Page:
More background information on why PC's and why not
Explanation given in the Group Facilitation List

Again, there is a paradox here. The paradox of the message versus the medium.
I've been using PC technology, using an application of out own design - now called mind@work or minds2gather - , with facilitation for over, I think, 10 years now. The way i use computers is this:
  • computer supported brainstorming,
  • Printing ideas on cards or hexagons (on line, real time)
  • clustering or categorizing using cards or hexagons
  • prioritizing and deciding

    See: See previous page

    I've looked at and worked with several others system suppliers and met several times with their representatives in The Netherlands. The main difference between our application and the others is that i need or want the ideas of the participants on paper, on labels. None of the firms wanted to build a simple addition: print the generated ideas on cards! The reason, rather bluntly, is that 'they' are Information and Communication Technology experts and 'we' are Information and Communication Methodology experts.
    (I've done a presentation of the way i work in a so called 'Future Center', were many new technologies are displayed for businesses. They were very interested in buying our application to use it themselves. Only after three times explaining how i work with the application, a worker in this center exclaimed: 'you're not selling a technique, you're selling a method'. Finally somebody understood - and then the manager decided he'd better have another system).

    Because i know that meaning is a process, a process of creating common understanding, in Dutch: 'ge-meen-schap'. Meaning is being created while communicating. Communicating has two aspects:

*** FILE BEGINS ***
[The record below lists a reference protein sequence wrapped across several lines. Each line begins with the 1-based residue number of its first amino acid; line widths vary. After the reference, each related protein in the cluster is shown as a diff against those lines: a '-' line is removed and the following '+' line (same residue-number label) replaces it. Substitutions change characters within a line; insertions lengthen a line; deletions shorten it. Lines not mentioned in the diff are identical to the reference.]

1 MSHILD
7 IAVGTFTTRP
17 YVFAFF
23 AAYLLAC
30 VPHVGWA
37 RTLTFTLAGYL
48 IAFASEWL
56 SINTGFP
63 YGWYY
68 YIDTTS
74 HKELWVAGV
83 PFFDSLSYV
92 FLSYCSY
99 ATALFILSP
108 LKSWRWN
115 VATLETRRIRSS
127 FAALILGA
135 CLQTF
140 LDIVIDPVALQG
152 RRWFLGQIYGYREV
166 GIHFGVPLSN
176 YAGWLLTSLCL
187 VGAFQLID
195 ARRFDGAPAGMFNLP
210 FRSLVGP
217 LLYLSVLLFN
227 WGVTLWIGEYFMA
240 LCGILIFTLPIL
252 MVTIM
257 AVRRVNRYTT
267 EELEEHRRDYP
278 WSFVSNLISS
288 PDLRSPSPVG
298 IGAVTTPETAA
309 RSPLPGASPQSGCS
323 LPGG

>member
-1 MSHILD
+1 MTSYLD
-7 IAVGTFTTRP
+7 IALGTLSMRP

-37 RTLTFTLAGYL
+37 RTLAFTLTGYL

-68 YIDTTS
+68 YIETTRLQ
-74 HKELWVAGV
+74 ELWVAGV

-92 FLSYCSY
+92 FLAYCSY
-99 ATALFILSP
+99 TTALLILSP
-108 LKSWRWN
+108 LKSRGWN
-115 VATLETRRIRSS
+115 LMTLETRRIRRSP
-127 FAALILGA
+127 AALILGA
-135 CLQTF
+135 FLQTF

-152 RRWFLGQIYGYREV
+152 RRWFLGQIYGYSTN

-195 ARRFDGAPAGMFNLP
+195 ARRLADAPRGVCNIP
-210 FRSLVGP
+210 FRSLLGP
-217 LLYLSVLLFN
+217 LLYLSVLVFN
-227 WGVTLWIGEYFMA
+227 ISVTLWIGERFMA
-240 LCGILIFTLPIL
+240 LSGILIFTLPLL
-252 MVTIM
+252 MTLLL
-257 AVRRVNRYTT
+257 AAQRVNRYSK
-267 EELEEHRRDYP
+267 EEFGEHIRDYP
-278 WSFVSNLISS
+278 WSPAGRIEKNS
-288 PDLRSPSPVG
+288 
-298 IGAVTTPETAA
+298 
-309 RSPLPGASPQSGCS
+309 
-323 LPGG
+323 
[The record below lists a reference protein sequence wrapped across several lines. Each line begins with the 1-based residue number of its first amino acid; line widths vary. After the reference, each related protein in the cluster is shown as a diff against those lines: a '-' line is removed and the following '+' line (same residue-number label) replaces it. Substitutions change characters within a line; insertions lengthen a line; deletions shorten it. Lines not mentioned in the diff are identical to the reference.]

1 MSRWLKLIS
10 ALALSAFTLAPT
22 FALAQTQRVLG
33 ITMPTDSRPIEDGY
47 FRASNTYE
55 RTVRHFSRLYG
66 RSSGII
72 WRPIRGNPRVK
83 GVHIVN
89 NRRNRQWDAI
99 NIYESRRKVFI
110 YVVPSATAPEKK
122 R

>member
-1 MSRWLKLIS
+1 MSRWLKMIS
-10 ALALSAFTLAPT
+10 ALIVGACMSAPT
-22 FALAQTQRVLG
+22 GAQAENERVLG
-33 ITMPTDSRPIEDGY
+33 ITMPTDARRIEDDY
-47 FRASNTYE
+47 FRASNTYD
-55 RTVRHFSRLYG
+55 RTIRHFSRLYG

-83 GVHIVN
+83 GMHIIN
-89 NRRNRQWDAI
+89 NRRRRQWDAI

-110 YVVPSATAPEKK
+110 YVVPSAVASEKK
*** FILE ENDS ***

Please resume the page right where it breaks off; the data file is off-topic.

1. 'content' - the words you're reading (and that are on the cards - digital)
    2. 'relations' - as in the starting phrase 'Hello dear' (and that you exchange when clustering the cards - analogue).

    In fact, it is not relations as such, but the relation-ship: the making (and braking ;-)) of the relations. Now, if you only have the message (who said medium?), as in the words you're reading on a screen, you have to assume things about the relations. We've become very good at that. The problem is, that we (you and i) can only use our own assumptions (and the assumptions about assumptions of others) and - you saw this one coming - you should always verify your assumptions. Information Systems, every system i know, uses what i've been told is called 'the Helsinki Principle': 'a message is understood the way it has been intended'. In other words: the assumptions used by the sender are not only somehow magically transferred to the receiver, but are also used by the receiver in the same way. But the meaning is in the context, not in the subtext.

    This, in my view, is what happens during the clustering: people verify their assumption regarding the meaning of the message. They exchange contexts using, amongst others, body language, intonation, interpunction and 'what is not being said'. The medium is the conversation.

    Why do i like using PC's for capturing ideas? For the same reason i use cards for capturing meaning. Of course, people can write their ideas on cards, BUT they make assumptions while writing cards. As they make assumptions when they type. And these assumptions are different. Most people tend to be more open while typing their ideas on a computer screen (or SMS-ing) then while writing them on a piece of paper. In the first case, they 'talk to their own self-image', in the latter they 'talk to their own image of themselves in the group'. Most people do not even bother to note the difference and some will even deny that there is a difference, and that may well be the case - as this is part of the way our consciousness works - , but i've sensed the differences since the first time i worked with this facilitation technique.

    Most ICT-experts do not like facilitation, because it is an inefficient process. And it is. Group decision by a strong leader is much more efficient. That is why 'they' invented these fine applications. Most facilitators do not like - or even dislike - using computers in sessions. And we're right too. We think a group knows best. Facilitation aims at being effective. 'They' ignore the human aspect of communication and 'we' deny the technological aspect. So, we're in a win-win situations.

    For information and documentation in the English language, please contact us through  Contact mind@work VOF  or janlelie by telephone (+ 31 70 324.34.75). You can also skype us at mindatwork